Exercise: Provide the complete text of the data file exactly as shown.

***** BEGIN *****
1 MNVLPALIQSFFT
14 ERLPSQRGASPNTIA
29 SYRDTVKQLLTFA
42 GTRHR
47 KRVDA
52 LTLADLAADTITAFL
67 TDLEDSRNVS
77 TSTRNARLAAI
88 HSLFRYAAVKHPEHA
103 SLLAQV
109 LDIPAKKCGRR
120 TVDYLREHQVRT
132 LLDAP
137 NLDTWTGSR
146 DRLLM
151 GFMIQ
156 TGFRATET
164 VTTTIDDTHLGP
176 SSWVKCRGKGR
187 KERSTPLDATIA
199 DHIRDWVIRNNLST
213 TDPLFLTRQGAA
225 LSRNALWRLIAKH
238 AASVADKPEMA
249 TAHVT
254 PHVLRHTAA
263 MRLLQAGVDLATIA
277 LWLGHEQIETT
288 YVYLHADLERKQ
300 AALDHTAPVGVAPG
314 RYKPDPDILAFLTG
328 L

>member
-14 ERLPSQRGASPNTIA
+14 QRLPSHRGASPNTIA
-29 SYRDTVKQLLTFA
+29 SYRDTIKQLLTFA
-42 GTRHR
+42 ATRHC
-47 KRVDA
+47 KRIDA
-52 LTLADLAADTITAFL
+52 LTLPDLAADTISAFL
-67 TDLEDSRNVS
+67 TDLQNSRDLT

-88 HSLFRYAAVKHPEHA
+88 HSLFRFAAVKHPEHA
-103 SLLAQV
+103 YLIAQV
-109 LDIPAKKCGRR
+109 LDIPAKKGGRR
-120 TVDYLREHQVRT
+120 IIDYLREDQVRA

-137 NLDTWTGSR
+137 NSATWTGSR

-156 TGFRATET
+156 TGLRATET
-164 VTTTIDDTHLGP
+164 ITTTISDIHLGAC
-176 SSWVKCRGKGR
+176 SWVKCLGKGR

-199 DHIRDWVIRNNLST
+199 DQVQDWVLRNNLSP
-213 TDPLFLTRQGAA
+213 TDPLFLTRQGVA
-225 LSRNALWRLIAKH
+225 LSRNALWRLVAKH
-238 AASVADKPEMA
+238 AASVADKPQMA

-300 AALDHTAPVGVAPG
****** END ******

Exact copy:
1 MNVLPALIQSFFT
14 ERLPSQRGASPNTIA
29 SYRDTVKQLLTFA
42 GTRHR
47 KRVDA
52 LTLADLAADTITAFL
67 TDLEDSRNVS
77 TSTRNARLAAI
88 HSLFRYAAVKHPEHA
103 SLLAQV
109 LDIPAKKCGRR
120 TVDYLREHQVRT
132 LLDAP
137 NLDTWTGSR
146 DRLLM
151 GFMIQ
156 TGFRATET
164 VTTTIDDTHLGP
176 SSWVKCRGKGR
187 KERSTPLDATIA
199 DHIRDWVIRNNLST
213 TDPLFLTRQGAA
225 LSRNALWRLIAKH
238 AASVADKPEMA
249 TAHVT
254 PHVLRHTAA
263 MRLLQAGVDLATIA
277 LWLGHEQIETT
288 YVYLHADLERKQ
300 AALDHTAPVGVAPG
314 RYKPDPDILAFLTG
328 L

>member
-14 ERLPSQRGASPNTIA
+14 QRLPSHRGASPNTIA
-29 SYRDTVKQLLTFA
+29 SYRDTIKQLLTFA
-42 GTRHR
+42 ATRHC
-47 KRVDA
+47 KRIDA
-52 LTLADLAADTITAFL
+52 LTLPDLAADTISAFL
-67 TDLEDSRNVS
+67 TDLQNSRDLT

-88 HSLFRYAAVKHPEHA
+88 HSLFRFAAVKHPEHA
-103 SLLAQV
+103 YLIAQV
-109 LDIPAKKCGRR
+109 LDIPAKKGGRR
-120 TVDYLREHQVRT
+120 IIDYLREDQVRA

-137 NLDTWTGSR
+137 NSATWTGSR

-156 TGFRATET
+156 TGLRATET
-164 VTTTIDDTHLGP
+164 ITTTISDIHLGAC
-176 SSWVKCRGKGR
+176 SWVKCLGKGR

-199 DHIRDWVIRNNLST
+199 DQVQDWVLRNNLSP
-213 TDPLFLTRQGAA
+213 TDPLFLTRQGVA
-225 LSRNALWRLIAKH
+225 LSRNALWRLVAKH
-238 AASVADKPEMA
+238 AASVADKPQMA

-300 AALDHTAPVGVAPG